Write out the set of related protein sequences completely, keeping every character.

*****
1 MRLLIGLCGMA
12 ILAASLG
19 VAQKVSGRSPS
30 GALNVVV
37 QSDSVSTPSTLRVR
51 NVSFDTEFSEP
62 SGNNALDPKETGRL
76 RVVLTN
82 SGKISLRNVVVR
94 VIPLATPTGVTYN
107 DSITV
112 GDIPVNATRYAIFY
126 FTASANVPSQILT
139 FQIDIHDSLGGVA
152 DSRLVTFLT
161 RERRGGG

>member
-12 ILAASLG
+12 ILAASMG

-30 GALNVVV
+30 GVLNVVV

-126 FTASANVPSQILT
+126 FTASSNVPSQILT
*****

1 MRLLIGLCGMA
12 ILAASLG
19 VAQKVSGRSPS
30 GALNVVV
37 QSDSVSTPSTLRVR
51 NVSFDTEFSEP
62 SGNNALDPKETGRL
76 RVVLTN
82 SGKISLRNVVVR
94 VIPLATPTGVTYN
107 DSITV
112 GDIPVNATRYAIFY
126 FTASANVPSQILT
139 FQIDIHDSLGGVA
152 DSRLVTFLT
161 RERRGGG

>member
-12 ILAASLG
+12 ILAASMG

-30 GALNVVV
+30 GVLNVVV

-126 FTASANVPSQILT
+126 FTASSNVPSQILT